VEB Gets Welfare Fund Cash for Infrastructure
- By Yevgeniya Pismennaya
- Jan. 13 2010 00:00
- Last edited 18:11
Money from the National Welfare Fund will be used to finance Vneshekonombank's infrastructure projects, an arrangement that is profitable for the Finance Ministry and the state corporation but also carries significant risk.
In December, the ministry closed ahead of schedule a 175 billion ruble ($5.9 billion) deposit at VEB — which the state corporation received in October 2008 to support the stock market — and opened a foreign currency deposit. It deposited $2 billion from the National Welfare Fund (which totaled $91.56 billion, as of Jan. 1) at a rate of 2.75 percentage points above the London interbank offered rate.
The loan must be returned July 1, 2011, and VEB must make interest payments every six months.
The funds were placed to diversify and earn a higher return for the National Welfare Fund, the ministry said in a statement. "It's a profitable investment. The rate is higher than at the Central Bank, especially since LIBOR is going to rise," a high-level Finance Ministry source said.
The six-month dollar LIBOR rate was 0.4 percent Tuesday.
Besides the placement at VEB, the ministry does not have any other real options for diversifying its investments, the ministry source said. "Although the ministry is also allowed to invest in blue chips, it doesn't take that risk because of the undeveloped financial infrastructure — for example, imperfect settlement systems."
The funds will form a resource base for VEB and are needed to finance the bank's own lending and investment activity, the corporation's press service said. VEB will use the money in line with its memorandum on financial policies, the press service said, declining to comment on specific investment projects.
"There are projects that began at the end of last year or are starting this year. The money will be used for them," the high-ranking Finance Ministry source said. The ministry's agreement with VEB does not contain a list of projects, the source said.
"The decision to place a part of the National Welfare Fund money with VEB is undoubtedly political, which means VEB needs the money for something," said Sergei Aleksashenko, a former deputy finance minister and first deputy Central Bank chairman who is now director of macroeconomic research at the Higher School of Economics.
He said he thought that it did not make sense for VEB to use some of the funds to buy blue chips since the return would be low.
The state corporation has been complaining about a lack of funds for some time.
In the fall of 2008, it asked for additional capital, and last fall, VEB experts wrote in a report for the presidential control department and prosecutors about how expensive it had been to bail out collapsed banks.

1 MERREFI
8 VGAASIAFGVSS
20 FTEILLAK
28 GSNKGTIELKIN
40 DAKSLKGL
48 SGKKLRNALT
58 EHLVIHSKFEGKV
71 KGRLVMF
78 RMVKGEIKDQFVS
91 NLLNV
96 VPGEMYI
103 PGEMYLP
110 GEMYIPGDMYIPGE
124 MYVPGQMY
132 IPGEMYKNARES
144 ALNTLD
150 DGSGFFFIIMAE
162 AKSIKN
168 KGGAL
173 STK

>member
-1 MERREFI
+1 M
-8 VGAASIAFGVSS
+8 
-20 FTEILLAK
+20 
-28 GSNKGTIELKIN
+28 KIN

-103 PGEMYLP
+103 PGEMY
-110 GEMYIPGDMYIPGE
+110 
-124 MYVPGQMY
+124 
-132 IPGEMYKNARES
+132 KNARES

In December, VEB was left with 100 billion rubles that it earned from supporting the market by buying stocks and bonds from top-tier companies, such as Gazprom, Sberbank, Rosselkhozbank, VTB, LUKoil, Surgutneftegaz and Russian Railways. VEB returned the ministry's deposit with 7 percent annual interest.
There is currently no point in boosting VEB's capital since its debt-to-equity ratio is about 5-to-1, the senior Finance Ministry source said. "That's not much. [Banks] can have 10-to-1," the source said.
Thus, VEB could double its borrowing. As soon as the situation becomes more conducive, the state corporation will begin raising funds on the international capital market, the source said, adding that an early return of the deposit by VEB had not been discussed.
The National Welfare Fund was created to support the pension system, and this is the first time that it will be used to finance investment projects, said Igor Nikolayev, of FBK, and Sergei Guriev, of the New Economic School.
Nikolayev said he thought that the investments came with high risk, since VEB will be taking short-term liabilities and transforming them into long-term assets: mid- to long-term investment projects.
If VEB "loses" the money, then the state corporation will have to be saved using budget funds, Guriev warned. He added, however, that foreign countries with sovereign wealth funds, such as the China Investment Corporation, are eagerly investing in specific projects.
Even if projects were listed in the agreement between the Finance Ministry and VEB, the public is unlikely to find out what the National Welfare Fund money, specifically, is being used for, said Oleg Buklemishev, of consulting company MK-Analitik.
He said it looked like a direct way to support a specific state corporation at taxpayers' expense. "There was something similar in the 1990s, when the Central Bank placed a deposit at Vneshekonombank that was later transformed into a targeted loan to the ORT television station. The scheme was controversial, but in form it was legal. Just like now."